Clearing up misconceptions about this popular treatment method

By Strength Sensei CP

Publication Date: 1996

 

I’ve often asked if acupuncture can help athletes, and my answer is definitely, “Yes!”

I know many world-class and professional athletes who have used acupuncture as an adjunct to their training. Over the years, I’ve seen Olympic medalists in weightlifting, track and field, alpine skiing, and ski jumping use acupuncture to achieve a competitive edge.

Acupuncture has been used both as a performance enhancer and in the treatment of injuries. Normally, acupuncture is used in conjunction with other therapies such as chiropractic, soft tissue manipulation, and herbology. I know of athletes who’ve used it successfully in dealing with all of the following:

  • Neuralgia (nerve pain)
    • Sleep disorders
    • Overtraining conditions
    • Low androgen/growth hormone production
  • Muscle tears (particularly effective here)
  • Bursitis (inflammation of the fluid-filled sac beneath the tendons)

As far as performance is concerned, athletes have been known to use acupuncture to help them get into “The Zone!” If they’re too nervous, certain points are used to calm them and get them ready to perform. If an athlete is lethargic on competition day, acupuncture can be used to activate the nervous system and get him or her into the optimal zone for performance.

The foundations of acupuncture come from China. Japanese culture has also embraced this form of treatment.(Photo by Miloš Šarčev)

 

Acupuncture works at encouraging the body to promote its natural healing processes. This is done by inserting needles and applying heat (called moxibustion) or electrical stimulation at very precisely selected acupuncture points. There are two ways I can explain how it works.

First, the classical Chinese explanation.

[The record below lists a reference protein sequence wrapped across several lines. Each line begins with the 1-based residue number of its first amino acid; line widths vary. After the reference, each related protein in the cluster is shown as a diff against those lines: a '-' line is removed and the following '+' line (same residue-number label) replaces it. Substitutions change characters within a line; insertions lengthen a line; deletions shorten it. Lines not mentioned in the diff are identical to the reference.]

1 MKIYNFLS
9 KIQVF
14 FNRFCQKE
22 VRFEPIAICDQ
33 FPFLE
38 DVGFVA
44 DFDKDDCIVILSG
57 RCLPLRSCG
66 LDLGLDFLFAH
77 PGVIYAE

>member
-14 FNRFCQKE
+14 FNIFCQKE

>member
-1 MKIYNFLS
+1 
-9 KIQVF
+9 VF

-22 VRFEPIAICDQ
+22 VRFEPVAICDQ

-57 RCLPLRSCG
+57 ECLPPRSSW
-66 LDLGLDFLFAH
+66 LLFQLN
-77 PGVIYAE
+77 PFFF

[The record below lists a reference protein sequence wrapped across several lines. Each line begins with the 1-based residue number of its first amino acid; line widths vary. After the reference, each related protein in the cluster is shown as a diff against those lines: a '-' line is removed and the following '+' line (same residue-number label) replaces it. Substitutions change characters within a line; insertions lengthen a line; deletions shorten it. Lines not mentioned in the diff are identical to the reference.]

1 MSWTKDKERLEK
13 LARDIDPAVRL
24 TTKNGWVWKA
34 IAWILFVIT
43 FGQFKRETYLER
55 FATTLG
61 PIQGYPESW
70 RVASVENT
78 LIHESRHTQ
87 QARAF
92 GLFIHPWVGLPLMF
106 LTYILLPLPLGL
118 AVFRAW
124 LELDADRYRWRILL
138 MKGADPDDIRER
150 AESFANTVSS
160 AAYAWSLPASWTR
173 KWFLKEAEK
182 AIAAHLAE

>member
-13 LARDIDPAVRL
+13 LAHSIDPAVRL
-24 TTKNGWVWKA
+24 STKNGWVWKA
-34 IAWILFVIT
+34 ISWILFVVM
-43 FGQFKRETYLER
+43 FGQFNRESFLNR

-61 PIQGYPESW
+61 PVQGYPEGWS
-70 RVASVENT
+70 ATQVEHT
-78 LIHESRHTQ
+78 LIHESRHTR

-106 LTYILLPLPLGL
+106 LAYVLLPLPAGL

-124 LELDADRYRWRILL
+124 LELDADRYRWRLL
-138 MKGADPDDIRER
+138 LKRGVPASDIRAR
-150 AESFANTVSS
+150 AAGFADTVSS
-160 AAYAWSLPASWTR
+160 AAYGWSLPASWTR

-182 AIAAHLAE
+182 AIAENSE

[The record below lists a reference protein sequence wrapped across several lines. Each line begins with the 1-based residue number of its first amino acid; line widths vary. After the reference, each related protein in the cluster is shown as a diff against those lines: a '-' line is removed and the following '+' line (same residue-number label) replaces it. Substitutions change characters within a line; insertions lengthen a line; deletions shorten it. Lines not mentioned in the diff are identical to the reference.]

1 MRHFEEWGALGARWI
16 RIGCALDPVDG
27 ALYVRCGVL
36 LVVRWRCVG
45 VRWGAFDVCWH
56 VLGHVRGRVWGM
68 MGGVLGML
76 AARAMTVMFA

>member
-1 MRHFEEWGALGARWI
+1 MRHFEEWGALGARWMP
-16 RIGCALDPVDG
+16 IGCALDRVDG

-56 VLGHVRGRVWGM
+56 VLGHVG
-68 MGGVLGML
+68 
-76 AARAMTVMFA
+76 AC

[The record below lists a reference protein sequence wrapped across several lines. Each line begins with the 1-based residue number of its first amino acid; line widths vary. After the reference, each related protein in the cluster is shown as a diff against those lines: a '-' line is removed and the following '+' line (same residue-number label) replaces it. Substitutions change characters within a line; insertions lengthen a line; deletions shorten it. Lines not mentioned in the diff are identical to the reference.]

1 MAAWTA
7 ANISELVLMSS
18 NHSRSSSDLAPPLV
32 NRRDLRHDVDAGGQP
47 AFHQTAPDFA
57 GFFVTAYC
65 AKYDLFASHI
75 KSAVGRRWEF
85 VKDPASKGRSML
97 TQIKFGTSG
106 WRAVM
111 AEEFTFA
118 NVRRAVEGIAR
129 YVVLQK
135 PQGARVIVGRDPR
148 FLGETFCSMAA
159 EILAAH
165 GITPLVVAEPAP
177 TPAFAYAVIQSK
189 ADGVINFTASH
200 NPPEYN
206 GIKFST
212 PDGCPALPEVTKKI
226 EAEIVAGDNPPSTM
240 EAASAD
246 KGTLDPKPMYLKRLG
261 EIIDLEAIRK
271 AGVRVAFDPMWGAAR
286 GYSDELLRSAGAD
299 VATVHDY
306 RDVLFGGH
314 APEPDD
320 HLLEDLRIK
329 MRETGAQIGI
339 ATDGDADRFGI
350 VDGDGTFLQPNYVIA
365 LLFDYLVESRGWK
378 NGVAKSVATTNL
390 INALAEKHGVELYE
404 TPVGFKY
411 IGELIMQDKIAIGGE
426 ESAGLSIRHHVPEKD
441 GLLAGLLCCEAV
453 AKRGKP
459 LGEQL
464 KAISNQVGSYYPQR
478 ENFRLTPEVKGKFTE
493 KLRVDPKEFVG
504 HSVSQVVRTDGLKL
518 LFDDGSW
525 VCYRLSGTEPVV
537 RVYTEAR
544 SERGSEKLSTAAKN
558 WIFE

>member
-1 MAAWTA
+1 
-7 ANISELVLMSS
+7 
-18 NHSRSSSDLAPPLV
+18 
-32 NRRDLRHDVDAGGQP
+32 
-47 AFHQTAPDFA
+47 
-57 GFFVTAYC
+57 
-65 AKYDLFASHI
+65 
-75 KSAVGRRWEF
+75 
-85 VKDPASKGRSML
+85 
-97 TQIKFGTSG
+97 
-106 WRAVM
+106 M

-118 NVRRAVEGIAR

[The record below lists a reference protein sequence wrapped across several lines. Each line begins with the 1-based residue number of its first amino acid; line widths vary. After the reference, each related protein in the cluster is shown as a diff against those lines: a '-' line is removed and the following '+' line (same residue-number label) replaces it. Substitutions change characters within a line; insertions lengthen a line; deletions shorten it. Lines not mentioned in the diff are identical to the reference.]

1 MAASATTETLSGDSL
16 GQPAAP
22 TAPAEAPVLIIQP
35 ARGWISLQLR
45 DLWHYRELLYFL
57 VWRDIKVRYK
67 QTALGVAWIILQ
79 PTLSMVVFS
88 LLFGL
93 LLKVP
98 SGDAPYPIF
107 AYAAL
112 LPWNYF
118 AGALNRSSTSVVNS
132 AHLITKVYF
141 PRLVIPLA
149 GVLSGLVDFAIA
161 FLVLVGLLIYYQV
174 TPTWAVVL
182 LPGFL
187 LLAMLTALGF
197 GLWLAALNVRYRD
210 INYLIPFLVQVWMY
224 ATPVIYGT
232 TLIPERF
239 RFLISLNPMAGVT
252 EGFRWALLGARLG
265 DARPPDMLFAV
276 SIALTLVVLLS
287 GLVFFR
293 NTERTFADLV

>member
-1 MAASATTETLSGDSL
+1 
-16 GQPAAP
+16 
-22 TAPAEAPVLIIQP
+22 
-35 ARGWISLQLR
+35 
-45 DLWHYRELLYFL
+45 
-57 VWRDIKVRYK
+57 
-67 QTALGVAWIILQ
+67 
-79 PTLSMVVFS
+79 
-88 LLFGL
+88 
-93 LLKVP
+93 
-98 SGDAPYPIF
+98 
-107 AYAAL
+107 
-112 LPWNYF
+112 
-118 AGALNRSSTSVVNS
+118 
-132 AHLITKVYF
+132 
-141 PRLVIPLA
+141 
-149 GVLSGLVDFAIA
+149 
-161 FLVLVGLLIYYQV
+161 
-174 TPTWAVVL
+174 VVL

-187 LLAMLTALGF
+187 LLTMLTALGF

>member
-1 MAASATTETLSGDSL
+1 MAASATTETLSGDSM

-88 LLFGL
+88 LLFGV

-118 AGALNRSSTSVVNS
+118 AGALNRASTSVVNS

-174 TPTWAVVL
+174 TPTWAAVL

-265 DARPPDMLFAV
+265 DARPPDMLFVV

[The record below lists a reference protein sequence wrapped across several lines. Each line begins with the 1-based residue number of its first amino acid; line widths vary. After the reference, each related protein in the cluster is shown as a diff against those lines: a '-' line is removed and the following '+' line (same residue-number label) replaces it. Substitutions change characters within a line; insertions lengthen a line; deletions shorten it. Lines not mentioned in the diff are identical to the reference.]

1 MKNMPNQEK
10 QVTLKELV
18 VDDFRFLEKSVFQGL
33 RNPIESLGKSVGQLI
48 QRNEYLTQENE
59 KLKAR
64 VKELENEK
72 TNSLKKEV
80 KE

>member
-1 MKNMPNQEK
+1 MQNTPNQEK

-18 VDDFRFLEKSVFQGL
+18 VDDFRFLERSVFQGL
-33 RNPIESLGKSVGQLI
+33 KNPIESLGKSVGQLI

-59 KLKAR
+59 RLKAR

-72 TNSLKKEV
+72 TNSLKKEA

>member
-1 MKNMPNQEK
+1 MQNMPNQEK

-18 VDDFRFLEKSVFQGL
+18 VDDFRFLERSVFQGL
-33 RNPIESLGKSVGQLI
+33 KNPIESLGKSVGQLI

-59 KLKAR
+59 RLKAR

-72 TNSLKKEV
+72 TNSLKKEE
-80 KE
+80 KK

Channels of energy, also known as meridians, run in regular patterns through the body and over its surface. These channels can be likened to rivers flowing through the body to irrigate and to feed the tissues. Any obstruction in the movement of these “energy rivers” can be compared to a dam that backs up the flow in one part of the body and restricts it in others. According to acupuncture dogma, any blockages or deficiencies of energy, blood, and neural pulses would eventually contribute to illness. The Chinese also say that acupuncture balances out the Yin (negative) forces with the Yang (positive) forces. What the needles are doing is clearing or removing the dams that block the flow of energy.

Now, the Western explanation.

Needling the acupuncture points stimulates the nervous system to release chemicals in the muscles and at various points in the central nervous system. These chemicals, such as serotonin and endorphins, either change the pain threshold or trigger the release of other chemicals that precipitate healing. Instead of using the Yin and Yang construct, Westerners say that acupuncture balances out the electric charges at the electron level in the actual cells.

Regardless of the language, acupuncture can be a helpful tool for any athlete.